But, oh this electioneering! All of these claims and counter claims. Boasting and bashing. And worst of all, fearmongering.

Today we heard a story in which Jesus addresses the issue of authority. Who has authority? To whom should authority be given? Whom should we trust? How do we decide? These are the concerns swirling among the religious leaders, Jesus, his followers, and the community for whom the gospel was written. And these kinds of questions continue to confront us, especially in a presidential election year.

In this context, we are told of Jesus telling a story about two brothers. This is a story that is supposed to be enigmatic and have multiple meanings. That’s how teaching was done in that setting.

So there are these two brothers. And the father wants them to go work in the field. One brother says, Yes, of course, no problem, and then doesn’t do it. The other brother says No, I don’t feel like it, got other plans, and then rethinks things and heads out to the fields to work.

So, Jesus says, who is the better one? Whom do you trust? Who deserves authority? Well, the religious leaders stand with the brother who went out to work. The determination is made not by the promises spoken but by the action taken. So behavior, action, deeds, are the determinant. Actions speak louder than words, as we say.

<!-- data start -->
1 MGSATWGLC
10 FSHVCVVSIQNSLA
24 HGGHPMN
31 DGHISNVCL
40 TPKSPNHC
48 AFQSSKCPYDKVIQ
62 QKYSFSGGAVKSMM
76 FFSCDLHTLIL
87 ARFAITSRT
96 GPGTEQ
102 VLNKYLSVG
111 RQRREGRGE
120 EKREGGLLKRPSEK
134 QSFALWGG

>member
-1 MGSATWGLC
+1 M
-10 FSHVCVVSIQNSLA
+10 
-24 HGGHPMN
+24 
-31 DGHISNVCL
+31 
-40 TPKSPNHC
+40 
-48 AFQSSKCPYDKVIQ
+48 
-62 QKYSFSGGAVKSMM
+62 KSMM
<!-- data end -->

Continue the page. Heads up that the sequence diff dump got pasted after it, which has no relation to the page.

So in this election season, filled with lots and lots and lots of messaging, words, words, and more words, we can think about voting for, giving authority to, placing our trust in, people who have done things for the common good. Taken action, been involved in making a difference for the betterment of all. People who have a track record of self giving service to the community. The ones who have been working in the fields.

In choosing who to vote for, we can base our decisions not on what the campaigns are saying but on the actual actions of the candidates. And, thanks to the internet we have access to that kind of information. What has the candidate actually, factually, done?

And there is something else about this story that relates to elections and voting. These two brothers. One says he will go work in the fields and then doesn’t do it. Maybe he says it just to placate the parent, get the old man off his back, look like a good son. But he doesn’t do it. That is certainly is not what we would call good character.

Then there is the other brother. He says he won’t help. Maybe he doesn’t feel like it. He’s busy. He’s mad at the dad about something else. Who knows. But then he goes out and helps in the field. Yes, he does do the right thing, but he isn’t exactly exemplary either.